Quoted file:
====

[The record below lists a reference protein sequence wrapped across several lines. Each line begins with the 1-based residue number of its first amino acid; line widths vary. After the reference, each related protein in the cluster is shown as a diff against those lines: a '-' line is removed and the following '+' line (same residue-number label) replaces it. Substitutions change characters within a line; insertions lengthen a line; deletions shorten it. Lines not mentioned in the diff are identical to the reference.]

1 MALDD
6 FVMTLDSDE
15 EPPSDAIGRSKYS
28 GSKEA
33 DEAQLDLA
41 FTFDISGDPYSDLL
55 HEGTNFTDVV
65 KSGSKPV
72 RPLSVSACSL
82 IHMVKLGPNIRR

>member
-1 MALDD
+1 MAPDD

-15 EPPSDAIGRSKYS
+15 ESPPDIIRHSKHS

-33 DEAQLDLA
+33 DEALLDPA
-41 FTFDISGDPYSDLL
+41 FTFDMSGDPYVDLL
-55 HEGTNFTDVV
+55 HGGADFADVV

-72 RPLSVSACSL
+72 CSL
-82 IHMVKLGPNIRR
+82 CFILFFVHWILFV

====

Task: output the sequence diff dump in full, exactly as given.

[The record below lists a reference protein sequence wrapped across several lines. Each line begins with the 1-based residue number of its first amino acid; line widths vary. After the reference, each related protein in the cluster is shown as a diff against those lines: a '-' line is removed and the following '+' line (same residue-number label) replaces it. Substitutions change characters within a line; insertions lengthen a line; deletions shorten it. Lines not mentioned in the diff are identical to the reference.]

1 MALDD
6 FVMTLDSDE
15 EPPSDAIGRSKYS
28 GSKEA
33 DEAQLDLA
41 FTFDISGDPYSDLL
55 HEGTNFTDVV
65 KSGSKPV
72 RPLSVSACSL
82 IHMVKLGPNIRR

>member
-1 MALDD
+1 MAPDD

-15 EPPSDAIGRSKYS
+15 ESPPDIIRHSKHS

-33 DEAQLDLA
+33 DEALLDPA
-41 FTFDISGDPYSDLL
+41 FTFDMSGDPYVDLL
-55 HEGTNFTDVV
+55 HGGADFADVV

-72 RPLSVSACSL
+72 CSL
-82 IHMVKLGPNIRR
+82 CFILFFVHWILFV